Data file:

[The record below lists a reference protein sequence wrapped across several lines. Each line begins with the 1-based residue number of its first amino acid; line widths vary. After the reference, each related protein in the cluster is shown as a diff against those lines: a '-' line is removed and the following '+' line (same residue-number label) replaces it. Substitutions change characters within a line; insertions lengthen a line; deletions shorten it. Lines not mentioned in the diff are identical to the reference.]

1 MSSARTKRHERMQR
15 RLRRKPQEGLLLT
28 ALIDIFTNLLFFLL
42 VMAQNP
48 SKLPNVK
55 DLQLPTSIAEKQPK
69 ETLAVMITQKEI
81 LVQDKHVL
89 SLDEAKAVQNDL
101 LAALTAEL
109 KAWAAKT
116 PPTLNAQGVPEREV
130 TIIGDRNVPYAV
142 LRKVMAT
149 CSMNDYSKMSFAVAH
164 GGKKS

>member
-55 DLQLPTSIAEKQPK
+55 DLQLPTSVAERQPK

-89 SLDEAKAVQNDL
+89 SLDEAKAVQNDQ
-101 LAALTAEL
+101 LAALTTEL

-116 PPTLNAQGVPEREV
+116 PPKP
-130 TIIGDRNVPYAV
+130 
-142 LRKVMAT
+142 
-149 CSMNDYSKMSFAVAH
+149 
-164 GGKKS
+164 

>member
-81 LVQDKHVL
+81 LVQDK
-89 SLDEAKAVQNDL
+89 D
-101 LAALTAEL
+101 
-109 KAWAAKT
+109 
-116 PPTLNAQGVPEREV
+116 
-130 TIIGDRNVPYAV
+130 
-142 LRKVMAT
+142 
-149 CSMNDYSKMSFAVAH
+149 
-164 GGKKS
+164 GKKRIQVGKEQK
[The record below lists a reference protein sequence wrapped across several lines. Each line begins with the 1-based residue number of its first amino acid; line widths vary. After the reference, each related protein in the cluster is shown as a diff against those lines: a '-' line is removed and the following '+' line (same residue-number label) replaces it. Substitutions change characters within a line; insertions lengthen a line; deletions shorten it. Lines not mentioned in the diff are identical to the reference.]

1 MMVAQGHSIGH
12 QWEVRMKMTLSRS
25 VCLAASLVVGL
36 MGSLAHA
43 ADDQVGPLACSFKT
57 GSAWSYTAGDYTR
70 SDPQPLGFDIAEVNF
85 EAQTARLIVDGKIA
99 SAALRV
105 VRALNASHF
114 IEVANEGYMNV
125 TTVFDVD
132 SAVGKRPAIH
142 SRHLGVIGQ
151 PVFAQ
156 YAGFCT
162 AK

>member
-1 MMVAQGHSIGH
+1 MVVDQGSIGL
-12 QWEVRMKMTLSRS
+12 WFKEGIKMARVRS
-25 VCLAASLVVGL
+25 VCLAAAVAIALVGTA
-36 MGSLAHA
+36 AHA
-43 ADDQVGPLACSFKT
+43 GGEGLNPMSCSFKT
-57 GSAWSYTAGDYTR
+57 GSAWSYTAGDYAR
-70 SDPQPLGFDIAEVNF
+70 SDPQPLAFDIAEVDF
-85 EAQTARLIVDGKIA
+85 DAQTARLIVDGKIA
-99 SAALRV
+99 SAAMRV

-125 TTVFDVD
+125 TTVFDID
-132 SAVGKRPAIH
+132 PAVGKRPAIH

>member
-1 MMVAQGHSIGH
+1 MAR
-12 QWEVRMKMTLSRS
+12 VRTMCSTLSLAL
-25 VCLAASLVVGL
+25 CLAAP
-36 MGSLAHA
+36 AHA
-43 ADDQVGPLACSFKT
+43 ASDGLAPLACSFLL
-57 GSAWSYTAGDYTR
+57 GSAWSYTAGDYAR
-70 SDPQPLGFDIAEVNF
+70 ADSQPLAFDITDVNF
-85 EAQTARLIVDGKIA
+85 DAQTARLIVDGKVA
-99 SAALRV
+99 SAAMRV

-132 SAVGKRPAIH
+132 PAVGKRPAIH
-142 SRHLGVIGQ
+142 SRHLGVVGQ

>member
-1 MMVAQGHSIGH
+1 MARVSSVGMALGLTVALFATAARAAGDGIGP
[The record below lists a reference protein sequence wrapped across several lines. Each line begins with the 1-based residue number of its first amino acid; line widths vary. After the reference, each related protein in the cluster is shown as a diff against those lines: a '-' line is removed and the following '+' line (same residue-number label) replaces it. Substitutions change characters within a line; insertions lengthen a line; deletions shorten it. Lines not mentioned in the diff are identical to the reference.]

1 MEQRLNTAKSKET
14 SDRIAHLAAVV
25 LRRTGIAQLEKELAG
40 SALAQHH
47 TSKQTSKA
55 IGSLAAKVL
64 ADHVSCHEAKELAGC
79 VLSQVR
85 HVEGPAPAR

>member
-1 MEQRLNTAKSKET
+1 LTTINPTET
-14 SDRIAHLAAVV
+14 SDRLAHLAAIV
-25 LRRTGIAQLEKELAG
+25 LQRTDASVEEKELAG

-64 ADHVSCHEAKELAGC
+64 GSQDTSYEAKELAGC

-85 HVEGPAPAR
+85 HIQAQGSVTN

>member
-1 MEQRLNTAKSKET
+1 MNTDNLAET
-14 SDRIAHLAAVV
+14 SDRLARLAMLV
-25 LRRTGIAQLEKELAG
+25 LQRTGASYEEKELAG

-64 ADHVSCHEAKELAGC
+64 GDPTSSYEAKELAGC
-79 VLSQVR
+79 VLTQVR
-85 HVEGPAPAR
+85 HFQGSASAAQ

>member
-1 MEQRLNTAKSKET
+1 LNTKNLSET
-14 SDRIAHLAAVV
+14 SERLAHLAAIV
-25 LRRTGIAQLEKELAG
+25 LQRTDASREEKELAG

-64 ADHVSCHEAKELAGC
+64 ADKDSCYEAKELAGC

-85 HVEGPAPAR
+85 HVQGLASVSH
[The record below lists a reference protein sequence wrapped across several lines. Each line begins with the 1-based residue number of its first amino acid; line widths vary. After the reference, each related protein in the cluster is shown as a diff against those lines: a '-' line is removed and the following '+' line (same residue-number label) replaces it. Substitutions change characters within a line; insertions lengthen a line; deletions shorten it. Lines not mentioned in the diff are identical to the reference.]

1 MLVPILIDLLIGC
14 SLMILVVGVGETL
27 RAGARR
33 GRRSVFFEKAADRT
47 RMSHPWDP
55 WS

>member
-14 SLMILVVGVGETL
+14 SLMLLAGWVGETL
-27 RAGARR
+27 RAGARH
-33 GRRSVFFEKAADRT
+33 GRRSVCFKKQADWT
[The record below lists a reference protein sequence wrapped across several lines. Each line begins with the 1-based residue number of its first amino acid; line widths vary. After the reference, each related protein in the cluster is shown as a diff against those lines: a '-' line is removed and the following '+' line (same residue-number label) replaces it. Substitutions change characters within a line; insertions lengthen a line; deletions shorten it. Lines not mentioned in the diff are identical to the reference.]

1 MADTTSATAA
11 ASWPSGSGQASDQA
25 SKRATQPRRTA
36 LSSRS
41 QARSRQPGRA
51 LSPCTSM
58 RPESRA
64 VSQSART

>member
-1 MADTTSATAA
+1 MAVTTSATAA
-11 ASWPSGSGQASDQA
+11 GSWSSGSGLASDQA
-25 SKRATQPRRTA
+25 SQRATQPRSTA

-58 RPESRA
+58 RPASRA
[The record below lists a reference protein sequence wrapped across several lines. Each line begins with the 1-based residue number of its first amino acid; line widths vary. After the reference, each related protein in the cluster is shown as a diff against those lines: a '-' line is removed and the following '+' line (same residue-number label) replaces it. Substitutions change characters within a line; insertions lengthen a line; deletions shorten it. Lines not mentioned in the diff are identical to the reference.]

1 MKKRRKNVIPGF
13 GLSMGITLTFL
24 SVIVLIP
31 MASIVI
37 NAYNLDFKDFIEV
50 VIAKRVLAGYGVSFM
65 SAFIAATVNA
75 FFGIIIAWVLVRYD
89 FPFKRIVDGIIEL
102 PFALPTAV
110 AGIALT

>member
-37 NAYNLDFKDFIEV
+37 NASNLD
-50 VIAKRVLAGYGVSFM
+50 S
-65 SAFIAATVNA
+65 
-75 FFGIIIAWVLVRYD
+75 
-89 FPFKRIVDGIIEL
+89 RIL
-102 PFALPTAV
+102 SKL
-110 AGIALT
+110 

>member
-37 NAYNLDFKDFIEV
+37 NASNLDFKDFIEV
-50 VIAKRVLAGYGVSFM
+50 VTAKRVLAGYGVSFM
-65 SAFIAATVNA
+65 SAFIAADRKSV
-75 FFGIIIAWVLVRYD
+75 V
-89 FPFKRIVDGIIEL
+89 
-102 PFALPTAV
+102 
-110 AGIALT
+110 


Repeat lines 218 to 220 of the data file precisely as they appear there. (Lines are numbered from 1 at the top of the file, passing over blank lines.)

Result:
+75 
-89 FPFKRIVDGIIEL
+89 RIL